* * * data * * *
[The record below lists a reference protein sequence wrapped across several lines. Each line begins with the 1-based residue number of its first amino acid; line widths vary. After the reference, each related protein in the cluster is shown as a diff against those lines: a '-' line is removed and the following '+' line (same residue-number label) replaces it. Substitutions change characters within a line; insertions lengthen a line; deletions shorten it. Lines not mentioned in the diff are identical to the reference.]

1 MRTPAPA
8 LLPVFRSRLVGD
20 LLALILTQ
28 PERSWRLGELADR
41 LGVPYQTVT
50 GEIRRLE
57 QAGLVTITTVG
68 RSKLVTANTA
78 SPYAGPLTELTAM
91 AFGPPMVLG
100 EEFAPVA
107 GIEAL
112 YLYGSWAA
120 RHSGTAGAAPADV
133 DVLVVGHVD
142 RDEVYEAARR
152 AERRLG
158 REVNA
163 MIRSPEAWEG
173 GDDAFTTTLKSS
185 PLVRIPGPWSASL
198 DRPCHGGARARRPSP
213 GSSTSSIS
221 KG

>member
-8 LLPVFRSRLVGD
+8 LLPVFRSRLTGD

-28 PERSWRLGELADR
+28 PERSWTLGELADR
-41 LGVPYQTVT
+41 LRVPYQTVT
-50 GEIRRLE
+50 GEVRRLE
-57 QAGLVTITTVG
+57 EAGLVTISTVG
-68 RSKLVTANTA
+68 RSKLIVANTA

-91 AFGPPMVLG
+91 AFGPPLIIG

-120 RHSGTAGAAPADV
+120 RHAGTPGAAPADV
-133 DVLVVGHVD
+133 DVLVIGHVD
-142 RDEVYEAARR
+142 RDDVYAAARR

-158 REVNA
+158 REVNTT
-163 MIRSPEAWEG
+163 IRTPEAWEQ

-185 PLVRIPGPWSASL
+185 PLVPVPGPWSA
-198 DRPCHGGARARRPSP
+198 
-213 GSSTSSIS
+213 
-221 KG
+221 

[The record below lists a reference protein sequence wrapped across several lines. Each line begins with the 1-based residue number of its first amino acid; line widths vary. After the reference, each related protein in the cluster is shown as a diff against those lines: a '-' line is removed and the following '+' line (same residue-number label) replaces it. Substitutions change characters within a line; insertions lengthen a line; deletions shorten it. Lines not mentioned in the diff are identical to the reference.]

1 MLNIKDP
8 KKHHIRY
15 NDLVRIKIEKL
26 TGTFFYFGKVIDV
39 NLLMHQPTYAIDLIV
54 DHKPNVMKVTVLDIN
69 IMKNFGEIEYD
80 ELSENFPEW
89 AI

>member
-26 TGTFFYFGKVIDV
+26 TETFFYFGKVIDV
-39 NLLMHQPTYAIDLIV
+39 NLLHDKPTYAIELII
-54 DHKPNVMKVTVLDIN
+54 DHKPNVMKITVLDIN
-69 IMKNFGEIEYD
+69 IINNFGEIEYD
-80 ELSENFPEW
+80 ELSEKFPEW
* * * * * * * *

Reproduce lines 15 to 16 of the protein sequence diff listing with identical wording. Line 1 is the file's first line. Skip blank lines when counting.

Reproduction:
120 RHSGTAGAAPADV
133 DVLVVGHVD